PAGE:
“I really just try to be an anchor for them,” Adair said. “If they need somebody to talk to, I’ll always be there. I’m always ready to talk to somebody if they need it, or leave them be if they need, and I’m always ready to lead if I have to.

“I’m always ready to take that role.”

Although the Cubs, who recently won their first sectional championship since 1989, would prefer that Adair compete, they are grateful for her sacrifice to contribute in other ways.

“She’s always a blast. She’s always smiling and laughing and making jokes,” Pearcy said. “She’s definitely the loudest one cheering on the sidelines. She’s been a huge part of the team this year.”

Fortunately for Adair, her competition days haven’t ended. They’re on hiatus.

A Division I recruit, she’s had official visits to Cleveland State and the University of Wyoming and has courted interest from a host of Division II programs. She expects to make a decision soon.

But until then, she relishes her role with the Cubs, who are competing in today’s championship finals of the IHSAA State Meet, where — for the first time in three years — she’ll be a spectator, not a swimmer.

“Not being able to compete was pretty hard sometimes, especially at (the sectional), because I just wanted to really be part of that,” Adair said. “The one thing I miss the most is swimming relays, because that was probably my favorite event. It was such a big team event. I would have loved to do even more to help my team out, whether it’s scoring points for them or swimming with them in competition.

“I miss the competition aspect, yes, but I still feel very much part of our team. They didn’t leave me out, ever. I was always with them.”

Perhaps in more ways than she realizes.

“We have a really young team, and for some of the girls who really adore her, to be able to look up to her throughout the season and follow her lead, both in practice and then also seeing the sacrifices she’s made to be here, it’s really humbling for all of us, coaching staff, included,” DeWitt said. “I can’t really imagine this team without here.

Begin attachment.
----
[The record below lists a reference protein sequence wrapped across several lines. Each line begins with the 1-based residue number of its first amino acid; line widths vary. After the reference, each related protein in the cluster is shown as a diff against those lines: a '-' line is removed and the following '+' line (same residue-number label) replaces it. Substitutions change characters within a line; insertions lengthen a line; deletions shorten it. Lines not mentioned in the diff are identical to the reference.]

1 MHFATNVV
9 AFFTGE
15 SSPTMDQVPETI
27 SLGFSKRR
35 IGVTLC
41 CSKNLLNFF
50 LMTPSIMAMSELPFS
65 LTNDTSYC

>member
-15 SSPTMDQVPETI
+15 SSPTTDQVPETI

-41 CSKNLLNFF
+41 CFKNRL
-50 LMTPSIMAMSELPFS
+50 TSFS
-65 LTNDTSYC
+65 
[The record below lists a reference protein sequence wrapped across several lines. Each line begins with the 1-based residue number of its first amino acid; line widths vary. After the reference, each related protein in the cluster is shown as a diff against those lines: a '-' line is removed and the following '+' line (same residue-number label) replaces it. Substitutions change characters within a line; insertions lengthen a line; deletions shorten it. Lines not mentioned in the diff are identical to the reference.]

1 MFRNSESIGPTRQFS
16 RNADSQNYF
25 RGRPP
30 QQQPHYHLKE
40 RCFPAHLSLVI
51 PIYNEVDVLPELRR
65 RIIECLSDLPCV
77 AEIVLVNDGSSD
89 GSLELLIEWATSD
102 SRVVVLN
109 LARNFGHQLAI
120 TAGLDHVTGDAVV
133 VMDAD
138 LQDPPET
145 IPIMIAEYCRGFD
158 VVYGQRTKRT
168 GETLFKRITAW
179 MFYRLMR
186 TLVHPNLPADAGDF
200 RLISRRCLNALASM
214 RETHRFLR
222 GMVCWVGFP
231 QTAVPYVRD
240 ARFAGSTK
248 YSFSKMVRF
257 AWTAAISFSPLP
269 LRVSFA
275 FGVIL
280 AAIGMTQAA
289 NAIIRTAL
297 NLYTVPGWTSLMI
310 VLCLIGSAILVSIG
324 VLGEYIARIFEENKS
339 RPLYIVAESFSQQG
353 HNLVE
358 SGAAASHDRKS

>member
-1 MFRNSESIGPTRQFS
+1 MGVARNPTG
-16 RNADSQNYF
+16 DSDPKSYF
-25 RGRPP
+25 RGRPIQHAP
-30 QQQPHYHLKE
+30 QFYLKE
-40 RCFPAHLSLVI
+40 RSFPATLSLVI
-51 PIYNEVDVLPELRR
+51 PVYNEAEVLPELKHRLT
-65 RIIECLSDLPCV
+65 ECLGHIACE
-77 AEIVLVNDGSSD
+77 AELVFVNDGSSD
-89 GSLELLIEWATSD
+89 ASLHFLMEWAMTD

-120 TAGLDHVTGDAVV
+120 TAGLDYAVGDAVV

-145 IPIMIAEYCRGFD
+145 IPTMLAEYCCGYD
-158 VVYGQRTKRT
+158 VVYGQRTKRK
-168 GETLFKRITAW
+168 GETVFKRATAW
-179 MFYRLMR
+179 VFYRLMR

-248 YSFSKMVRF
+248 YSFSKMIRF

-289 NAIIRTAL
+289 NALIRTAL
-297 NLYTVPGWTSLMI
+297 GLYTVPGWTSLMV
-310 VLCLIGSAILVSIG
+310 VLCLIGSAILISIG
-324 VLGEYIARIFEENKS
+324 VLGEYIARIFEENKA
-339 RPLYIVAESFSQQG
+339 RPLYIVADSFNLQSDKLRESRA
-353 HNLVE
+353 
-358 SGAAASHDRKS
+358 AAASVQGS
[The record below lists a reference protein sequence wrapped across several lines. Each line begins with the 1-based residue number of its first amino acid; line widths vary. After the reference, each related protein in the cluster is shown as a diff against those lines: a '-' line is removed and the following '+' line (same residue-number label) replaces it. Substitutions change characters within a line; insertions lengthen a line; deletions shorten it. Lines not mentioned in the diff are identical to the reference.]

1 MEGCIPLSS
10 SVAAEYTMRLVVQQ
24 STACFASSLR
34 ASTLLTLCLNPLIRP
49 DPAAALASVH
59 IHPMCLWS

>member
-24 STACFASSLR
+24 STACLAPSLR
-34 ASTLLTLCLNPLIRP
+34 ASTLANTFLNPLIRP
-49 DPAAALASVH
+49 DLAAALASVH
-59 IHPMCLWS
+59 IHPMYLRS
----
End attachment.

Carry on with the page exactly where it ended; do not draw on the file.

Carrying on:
“She’ll never show up on a heat sheet and she’ll never show up in our lineup, but she’s one of the most important people on our team.”

The Adair File

Name: Mallory Adair

High School: Franklin

Class: Senior

Age: 17

Interests outside of swimming: Creative writing, drawing, digital painting, horticulture, reading

Favorite book: “The Geisha Trilogy”

Favorite movie: “Gladiator”

Parents: Michael and Cherie Adair

At a glance

The IHSAA “Past Link” rule

Adopted May 4, 2015

A past link means that during the previous 12 months prior to enrollment, and of the following occurred:

  • The transfer student attended an open gym at the receiving school.
  • The transfer student played on a summer or non-school sport, such as an AAU team, which had a coach, manager or trainer who was either a coach, manager or trainer at the receiving school; or had been a coach, manager or trainer at the receiving school anytime during the 12-month period prior to the student’s enrollment at the receiving school; or became a coach, manager or trainer at the receiving school any time during the 90-day period after the student’s enrollment at the receiving school.
  • The transfer student received instruction from a coach, manager or trainer who either was a coach, manager or trainer at the receiving school at the time the transfer student enrolled at the receiving school; or had been a coach, manager or trainer at the receiving school anytime during the 12-month period prior to the student’s enrollment at the receiving school; or became a coach, manager or trainer at the receiving school anytime during the 90-day period after the student’s enrollment at the receiving school.


Rick Morwick is sports editor of the Daily Journal. He can be reached at or 317-736-2715.